May 2015

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HP Viewpoint: Methanol takes on LNG for future marine fuels

As the lifecycle economics of using MeOH compared with other emission compliance options become more evident, we will see the tide rising on the use of MeOH as a marine engine fuel.

Dolan, G. A., Methanol Institute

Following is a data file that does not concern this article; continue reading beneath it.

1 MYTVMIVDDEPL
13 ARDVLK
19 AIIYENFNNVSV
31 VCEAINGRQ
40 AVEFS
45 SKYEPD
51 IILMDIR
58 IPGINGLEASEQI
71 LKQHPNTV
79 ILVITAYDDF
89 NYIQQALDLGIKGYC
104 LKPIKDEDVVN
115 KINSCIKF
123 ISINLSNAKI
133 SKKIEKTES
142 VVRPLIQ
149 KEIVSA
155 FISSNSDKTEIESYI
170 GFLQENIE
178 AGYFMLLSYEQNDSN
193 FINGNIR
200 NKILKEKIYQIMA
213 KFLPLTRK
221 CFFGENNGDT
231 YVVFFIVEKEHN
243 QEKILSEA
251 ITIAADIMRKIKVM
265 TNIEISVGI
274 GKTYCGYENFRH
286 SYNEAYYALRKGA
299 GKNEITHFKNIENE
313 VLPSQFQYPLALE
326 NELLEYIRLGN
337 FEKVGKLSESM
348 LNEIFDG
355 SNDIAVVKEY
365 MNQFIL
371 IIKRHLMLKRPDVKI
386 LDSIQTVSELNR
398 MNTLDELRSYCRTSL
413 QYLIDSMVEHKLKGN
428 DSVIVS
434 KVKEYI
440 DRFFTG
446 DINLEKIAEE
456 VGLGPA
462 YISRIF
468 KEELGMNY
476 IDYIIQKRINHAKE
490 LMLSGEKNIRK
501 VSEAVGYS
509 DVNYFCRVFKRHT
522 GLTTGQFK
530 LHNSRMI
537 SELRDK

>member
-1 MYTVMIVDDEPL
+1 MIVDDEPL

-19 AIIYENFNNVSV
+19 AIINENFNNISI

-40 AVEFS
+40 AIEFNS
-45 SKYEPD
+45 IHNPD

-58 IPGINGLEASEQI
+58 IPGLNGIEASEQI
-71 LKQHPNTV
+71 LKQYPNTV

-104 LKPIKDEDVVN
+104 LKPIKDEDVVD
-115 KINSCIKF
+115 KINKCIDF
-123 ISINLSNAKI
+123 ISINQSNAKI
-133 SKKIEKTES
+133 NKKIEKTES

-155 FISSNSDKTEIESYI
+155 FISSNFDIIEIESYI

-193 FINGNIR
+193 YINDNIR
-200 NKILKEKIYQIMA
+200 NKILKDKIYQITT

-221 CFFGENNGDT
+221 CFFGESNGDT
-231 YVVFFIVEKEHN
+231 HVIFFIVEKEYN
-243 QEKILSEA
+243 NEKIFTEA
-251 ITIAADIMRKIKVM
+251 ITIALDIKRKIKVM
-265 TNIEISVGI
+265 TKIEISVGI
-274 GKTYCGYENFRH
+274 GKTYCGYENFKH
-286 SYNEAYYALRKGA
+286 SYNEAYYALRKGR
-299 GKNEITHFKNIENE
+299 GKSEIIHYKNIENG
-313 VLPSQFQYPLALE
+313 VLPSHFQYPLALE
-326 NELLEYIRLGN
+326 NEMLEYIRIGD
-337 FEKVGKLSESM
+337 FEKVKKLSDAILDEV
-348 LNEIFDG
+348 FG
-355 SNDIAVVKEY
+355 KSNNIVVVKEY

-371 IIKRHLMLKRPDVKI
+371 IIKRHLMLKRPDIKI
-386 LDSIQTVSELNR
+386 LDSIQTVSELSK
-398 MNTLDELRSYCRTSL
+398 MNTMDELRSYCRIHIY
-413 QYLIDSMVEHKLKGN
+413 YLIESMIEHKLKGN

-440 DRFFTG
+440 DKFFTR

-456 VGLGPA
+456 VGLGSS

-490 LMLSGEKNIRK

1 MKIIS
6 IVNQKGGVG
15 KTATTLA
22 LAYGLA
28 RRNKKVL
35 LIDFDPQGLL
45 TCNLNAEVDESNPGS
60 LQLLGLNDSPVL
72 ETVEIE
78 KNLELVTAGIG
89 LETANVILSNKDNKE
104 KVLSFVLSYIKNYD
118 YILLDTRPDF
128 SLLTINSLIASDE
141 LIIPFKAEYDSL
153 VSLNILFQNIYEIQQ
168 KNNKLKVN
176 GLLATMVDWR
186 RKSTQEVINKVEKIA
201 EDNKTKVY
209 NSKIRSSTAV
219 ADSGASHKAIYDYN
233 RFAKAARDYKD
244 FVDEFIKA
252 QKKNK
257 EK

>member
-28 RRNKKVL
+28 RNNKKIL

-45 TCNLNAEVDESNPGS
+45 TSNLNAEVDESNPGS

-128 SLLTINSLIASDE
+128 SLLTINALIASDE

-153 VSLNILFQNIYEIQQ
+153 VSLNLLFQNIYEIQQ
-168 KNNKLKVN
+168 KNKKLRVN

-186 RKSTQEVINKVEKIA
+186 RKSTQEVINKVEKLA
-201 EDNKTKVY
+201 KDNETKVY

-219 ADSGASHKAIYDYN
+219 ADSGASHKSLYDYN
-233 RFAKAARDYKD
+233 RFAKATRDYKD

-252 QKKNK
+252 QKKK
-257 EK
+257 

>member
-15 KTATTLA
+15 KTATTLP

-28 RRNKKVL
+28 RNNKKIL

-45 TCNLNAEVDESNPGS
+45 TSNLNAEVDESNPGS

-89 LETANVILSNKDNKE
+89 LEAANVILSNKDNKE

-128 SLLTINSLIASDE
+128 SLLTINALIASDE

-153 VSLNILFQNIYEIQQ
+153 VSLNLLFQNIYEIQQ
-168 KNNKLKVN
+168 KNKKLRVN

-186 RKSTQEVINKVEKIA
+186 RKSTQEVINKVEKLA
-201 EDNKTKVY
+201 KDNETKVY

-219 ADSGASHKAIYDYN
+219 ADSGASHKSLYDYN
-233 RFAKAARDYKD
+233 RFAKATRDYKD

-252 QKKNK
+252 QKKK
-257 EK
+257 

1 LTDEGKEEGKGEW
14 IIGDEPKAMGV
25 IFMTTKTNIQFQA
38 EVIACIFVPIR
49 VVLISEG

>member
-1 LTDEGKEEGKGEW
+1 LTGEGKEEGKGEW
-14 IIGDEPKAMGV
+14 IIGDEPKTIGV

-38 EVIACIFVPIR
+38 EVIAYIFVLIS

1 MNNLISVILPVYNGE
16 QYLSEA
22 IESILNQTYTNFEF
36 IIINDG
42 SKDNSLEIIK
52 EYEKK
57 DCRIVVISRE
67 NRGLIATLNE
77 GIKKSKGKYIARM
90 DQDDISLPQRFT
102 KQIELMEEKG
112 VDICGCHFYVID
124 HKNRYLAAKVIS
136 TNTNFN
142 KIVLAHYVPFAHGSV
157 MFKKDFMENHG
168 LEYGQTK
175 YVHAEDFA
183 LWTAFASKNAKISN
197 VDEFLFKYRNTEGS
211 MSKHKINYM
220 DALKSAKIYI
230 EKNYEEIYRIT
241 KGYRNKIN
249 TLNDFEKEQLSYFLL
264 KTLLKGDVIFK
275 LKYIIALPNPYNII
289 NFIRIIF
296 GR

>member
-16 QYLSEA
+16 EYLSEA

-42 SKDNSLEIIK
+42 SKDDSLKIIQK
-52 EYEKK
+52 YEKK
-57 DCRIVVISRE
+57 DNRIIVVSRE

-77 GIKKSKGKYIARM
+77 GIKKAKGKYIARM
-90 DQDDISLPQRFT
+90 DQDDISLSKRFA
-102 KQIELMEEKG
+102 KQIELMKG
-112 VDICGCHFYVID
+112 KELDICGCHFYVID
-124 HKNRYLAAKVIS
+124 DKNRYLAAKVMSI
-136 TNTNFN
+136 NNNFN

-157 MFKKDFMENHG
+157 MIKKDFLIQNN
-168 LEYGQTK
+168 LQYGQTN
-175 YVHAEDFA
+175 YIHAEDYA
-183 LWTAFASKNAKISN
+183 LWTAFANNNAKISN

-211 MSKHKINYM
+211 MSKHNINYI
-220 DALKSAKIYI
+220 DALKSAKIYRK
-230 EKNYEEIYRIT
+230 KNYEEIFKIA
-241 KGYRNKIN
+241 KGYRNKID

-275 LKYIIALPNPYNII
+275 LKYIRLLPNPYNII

On Jan. 1, a major change occurred as ships entering within 200 miles of US, Canadian, Caribbean and northern European waters began to face a 0.1% sulfur (S)-fuel limit (Fig. 1). National and regional environmental agencies in these areas have established emission control areas (ECAs) under pollution rules adopted by the International Maritime Organization (IMO), an agency of the United Nations. Shipowners can comply by shifting to low-S marine gasoil (MGO) or marine diesel oil (MDO), but can expect a 50% increase in fuel costs. They can also install onboard emissions-scrubbing equipment and continue to use heavy fuel oil (HFO). However, these technologies are complicated, costly and unprove

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